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From: Michal 'Sektor' Malecki (michalmal_at_[hidden])
Date: 2002-06-04 01:51:00

Please, pay attention, because I am totally out of time.
Little description:

a) interval
A derivative from pair of two iterators. Simplifies giving a "range" of items; can
provide creating new algorithms which take whole container instead of two
iterators and can also provide a "virtual container", which is really only a range
As an addition, there is an "integer_iterator" provided which can be used to perform
some algorithm on a numerical range, for example [ivi creates integer-incremental interval]
ivi( 0, 10 ).apply( cout << t[_1] << endl );

b) olist
Less usable feature; an "object" list. Unlike std::list, it manages objects by reference
and stores by pointer. The object has to be stored into the list, the list can "delete" it
or -- if required -- copy using operator new and copy constructor (if available). This provides
one important difference: no concept (like default-constructible) is required but one: the type
of object, which shall be stored in this list must be derived from olist<T>::node_t. In reward you
receive a very flexible list: it does not create nodes nor allocates memory (that's also
why it does not contain any "allocator" template). The only memory allocated is the
object itself (so only the object itself decides about the memory allocation). Therefore
it can hold very large objects which are managed externally by references. This is
very useful, because you don't need any (*it)->something() to access the object's internals.
It does not provide "insert/push_back/push_front" methods; instead you should
use "store/store_front/store_back" and pass a pointer to stored object.

c) null
In C++ you should not use NULL, because it's missing. However C++ would need
some "universal null pointer" value. There is a very simple definition, thanks to which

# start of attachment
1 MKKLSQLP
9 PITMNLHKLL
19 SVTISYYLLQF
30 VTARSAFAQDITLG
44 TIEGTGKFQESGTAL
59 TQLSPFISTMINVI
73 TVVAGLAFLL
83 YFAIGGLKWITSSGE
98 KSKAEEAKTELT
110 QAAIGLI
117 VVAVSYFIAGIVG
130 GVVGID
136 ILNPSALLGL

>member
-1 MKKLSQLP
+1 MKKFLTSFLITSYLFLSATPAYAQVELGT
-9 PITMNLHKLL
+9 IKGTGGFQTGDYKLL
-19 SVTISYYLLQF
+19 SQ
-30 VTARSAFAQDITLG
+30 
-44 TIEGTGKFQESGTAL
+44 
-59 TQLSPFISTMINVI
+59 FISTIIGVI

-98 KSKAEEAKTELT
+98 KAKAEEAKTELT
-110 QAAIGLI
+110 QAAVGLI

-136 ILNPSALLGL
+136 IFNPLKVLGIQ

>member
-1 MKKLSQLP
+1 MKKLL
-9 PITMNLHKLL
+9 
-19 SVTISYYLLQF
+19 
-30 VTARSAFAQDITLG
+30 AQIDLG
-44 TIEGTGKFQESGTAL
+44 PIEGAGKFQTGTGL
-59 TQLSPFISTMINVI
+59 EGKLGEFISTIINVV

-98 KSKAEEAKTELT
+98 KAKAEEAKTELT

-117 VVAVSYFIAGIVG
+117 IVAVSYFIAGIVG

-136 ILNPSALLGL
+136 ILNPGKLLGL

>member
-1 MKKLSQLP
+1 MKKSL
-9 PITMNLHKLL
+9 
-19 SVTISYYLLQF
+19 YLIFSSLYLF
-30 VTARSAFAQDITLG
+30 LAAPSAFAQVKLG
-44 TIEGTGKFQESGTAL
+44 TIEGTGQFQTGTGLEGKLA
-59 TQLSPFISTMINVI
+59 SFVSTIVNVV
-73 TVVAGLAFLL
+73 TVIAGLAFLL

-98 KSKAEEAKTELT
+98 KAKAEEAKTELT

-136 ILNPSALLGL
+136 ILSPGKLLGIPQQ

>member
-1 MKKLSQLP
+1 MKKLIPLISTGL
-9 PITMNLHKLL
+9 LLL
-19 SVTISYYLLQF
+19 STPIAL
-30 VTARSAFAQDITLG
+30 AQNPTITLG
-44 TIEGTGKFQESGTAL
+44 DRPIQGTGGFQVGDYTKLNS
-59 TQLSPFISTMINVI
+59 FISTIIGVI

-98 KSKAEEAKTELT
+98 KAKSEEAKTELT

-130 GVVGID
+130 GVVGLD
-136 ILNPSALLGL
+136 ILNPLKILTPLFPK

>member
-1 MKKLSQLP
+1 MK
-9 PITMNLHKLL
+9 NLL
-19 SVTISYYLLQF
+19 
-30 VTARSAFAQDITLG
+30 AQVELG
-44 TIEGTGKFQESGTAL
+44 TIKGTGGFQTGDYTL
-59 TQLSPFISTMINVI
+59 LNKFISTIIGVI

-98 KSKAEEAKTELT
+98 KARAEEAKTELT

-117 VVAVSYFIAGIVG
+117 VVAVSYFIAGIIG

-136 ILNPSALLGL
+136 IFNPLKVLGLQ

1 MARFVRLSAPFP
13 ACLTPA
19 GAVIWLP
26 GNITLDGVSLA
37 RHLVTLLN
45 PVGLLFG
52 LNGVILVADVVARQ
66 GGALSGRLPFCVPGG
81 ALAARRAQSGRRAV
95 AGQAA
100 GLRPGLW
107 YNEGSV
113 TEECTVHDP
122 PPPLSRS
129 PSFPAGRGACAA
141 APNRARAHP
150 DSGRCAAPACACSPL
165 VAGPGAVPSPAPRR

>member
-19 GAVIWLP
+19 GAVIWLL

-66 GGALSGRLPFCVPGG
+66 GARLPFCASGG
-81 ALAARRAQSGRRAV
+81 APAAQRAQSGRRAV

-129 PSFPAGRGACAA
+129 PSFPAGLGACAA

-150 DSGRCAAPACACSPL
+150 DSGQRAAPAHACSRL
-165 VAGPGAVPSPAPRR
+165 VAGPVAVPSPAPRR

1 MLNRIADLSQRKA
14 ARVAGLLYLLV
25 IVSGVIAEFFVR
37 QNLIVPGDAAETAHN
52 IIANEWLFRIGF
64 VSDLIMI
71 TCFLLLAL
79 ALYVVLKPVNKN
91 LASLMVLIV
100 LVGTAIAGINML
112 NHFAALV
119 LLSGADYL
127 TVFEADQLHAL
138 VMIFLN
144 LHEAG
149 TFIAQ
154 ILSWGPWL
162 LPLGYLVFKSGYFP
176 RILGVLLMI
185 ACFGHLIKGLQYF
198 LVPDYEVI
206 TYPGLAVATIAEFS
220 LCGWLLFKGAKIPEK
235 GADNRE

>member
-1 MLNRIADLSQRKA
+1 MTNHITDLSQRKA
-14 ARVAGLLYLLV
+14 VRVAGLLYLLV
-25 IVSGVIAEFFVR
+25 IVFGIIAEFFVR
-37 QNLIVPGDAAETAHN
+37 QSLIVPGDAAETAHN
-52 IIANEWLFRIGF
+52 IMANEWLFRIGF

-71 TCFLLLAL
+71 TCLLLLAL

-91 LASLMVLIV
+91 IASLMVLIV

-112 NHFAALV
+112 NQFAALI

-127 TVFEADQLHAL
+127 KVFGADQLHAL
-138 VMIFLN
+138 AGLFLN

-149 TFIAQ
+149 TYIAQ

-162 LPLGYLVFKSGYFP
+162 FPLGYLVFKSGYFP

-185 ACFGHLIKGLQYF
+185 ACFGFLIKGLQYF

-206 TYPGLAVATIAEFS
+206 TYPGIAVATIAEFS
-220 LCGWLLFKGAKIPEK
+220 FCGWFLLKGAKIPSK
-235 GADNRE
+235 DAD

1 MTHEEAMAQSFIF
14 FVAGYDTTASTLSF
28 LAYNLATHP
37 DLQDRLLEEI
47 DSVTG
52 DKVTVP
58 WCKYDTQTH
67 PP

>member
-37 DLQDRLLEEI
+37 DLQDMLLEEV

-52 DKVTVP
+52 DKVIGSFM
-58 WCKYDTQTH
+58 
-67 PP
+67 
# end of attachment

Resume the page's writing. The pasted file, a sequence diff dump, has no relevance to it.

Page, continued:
you have a "null" called symbol, you can assign it into ANY pointer value (if in some
cases it would be impossible, you can use null.cast<TYPE>()), you can compare
some pointer with it, you can pass this symbol as a function argument, if overloaded
for a pointer and an integer, the pointer version is choosen. You can also provide another
"null pointer value" implementation for some type (default is so-called NULL) by
overdefining the empty_pointer_value::cast<Type>().

The sources for these things can be obtained from
from files:

a) sktl_interval.h
b) sktl_olist.h (some addition in sktl_iterator.h, provides olist-specific store_iterator etc)
c) sktl_null.h

And please, foregive me that I unsubscribe from the list, but I receive _A_LOT_ of email,
which is a communication method in our company. The mail excess disturb me in work
and takes too much place and I can't cope with it.

For any questions follow: sektor_at_[hidden]

Best regards,

//  _    ___         Mee eisenegkees heemas eis peirasmon. Heemeis ouk
\\ L_ |/ `|  /^\ ,() echomen teen eksousian hyper heemin.
// \_ |\  \/ \_/ /\  Michal "Sektor" Malecki <sektor:*)>
      --==** Wagi sie nie przywiazuje! Wage sie przykreca! **==--

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